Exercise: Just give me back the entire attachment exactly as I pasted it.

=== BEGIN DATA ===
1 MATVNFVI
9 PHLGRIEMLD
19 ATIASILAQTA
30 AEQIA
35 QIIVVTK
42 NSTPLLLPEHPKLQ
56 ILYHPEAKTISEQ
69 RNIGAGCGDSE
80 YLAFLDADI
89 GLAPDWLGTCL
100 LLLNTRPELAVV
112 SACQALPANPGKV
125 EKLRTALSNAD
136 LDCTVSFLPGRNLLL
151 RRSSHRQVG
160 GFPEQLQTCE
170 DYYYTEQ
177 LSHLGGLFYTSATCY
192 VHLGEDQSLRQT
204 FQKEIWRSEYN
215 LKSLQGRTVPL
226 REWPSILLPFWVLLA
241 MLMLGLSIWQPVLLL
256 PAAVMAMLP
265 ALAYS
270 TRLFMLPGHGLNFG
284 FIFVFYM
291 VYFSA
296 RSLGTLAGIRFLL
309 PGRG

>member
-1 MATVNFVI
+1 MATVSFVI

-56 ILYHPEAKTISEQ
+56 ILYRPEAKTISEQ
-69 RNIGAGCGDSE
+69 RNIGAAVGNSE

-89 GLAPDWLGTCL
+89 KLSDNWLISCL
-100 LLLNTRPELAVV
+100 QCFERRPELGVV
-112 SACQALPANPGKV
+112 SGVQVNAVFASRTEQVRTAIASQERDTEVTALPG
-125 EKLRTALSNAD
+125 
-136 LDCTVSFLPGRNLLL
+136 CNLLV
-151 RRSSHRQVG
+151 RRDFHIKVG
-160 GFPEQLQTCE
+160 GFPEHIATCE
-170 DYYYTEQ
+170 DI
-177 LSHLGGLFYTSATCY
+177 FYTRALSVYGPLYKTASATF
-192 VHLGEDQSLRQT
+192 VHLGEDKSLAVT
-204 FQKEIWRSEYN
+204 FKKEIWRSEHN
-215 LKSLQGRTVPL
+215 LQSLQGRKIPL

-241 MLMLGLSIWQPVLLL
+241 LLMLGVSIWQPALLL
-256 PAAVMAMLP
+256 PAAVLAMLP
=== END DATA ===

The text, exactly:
1 MATVNFVI
9 PHLGRIEMLD
19 ATIASILAQTA
30 AEQIA
35 QIIVVTK
42 NSTPLLLPEHPKLQ
56 ILYHPEAKTISEQ
69 RNIGAGCGDSE
80 YLAFLDADI
89 GLAPDWLGTCL
100 LLLNTRPELAVV
112 SACQALPANPGKV
125 EKLRTALSNAD
136 LDCTVSFLPGRNLLL
151 RRSSHRQVG
160 GFPEQLQTCE
170 DYYYTEQ
177 LSHLGGLFYTSATCY
192 VHLGEDQSLRQT
204 FQKEIWRSEYN
215 LKSLQGRTVPL
226 REWPSILLPFWVLLA
241 MLMLGLSIWQPVLLL
256 PAAVMAMLP
265 ALAYS
270 TRLFMLPGHGLNFG
284 FIFVFYM
291 VYFSA
296 RSLGTLAGIRFLL
309 PGRG

>member
-1 MATVNFVI
+1 MATVSFVI

-56 ILYHPEAKTISEQ
+56 ILYRPEAKTISEQ
-69 RNIGAGCGDSE
+69 RNIGAAVGNSE

-89 GLAPDWLGTCL
+89 KLSDNWLISCL
-100 LLLNTRPELAVV
+100 QCFERRPELGVV
-112 SACQALPANPGKV
+112 SGVQVNAVFASRTEQVRTAIASQERDTEVTALPG
-125 EKLRTALSNAD
+125 
-136 LDCTVSFLPGRNLLL
+136 CNLLV
-151 RRSSHRQVG
+151 RRDFHIKVG
-160 GFPEQLQTCE
+160 GFPEHIATCE
-170 DYYYTEQ
+170 DI
-177 LSHLGGLFYTSATCY
+177 FYTRALSVYGPLYKTASATF
-192 VHLGEDQSLRQT
+192 VHLGEDKSLAVT
-204 FQKEIWRSEYN
+204 FKKEIWRSEHN
-215 LKSLQGRTVPL
+215 LQSLQGRKIPL

-241 MLMLGLSIWQPVLLL
+241 LLMLGVSIWQPALLL
-256 PAAVMAMLP
+256 PAAVLAMLP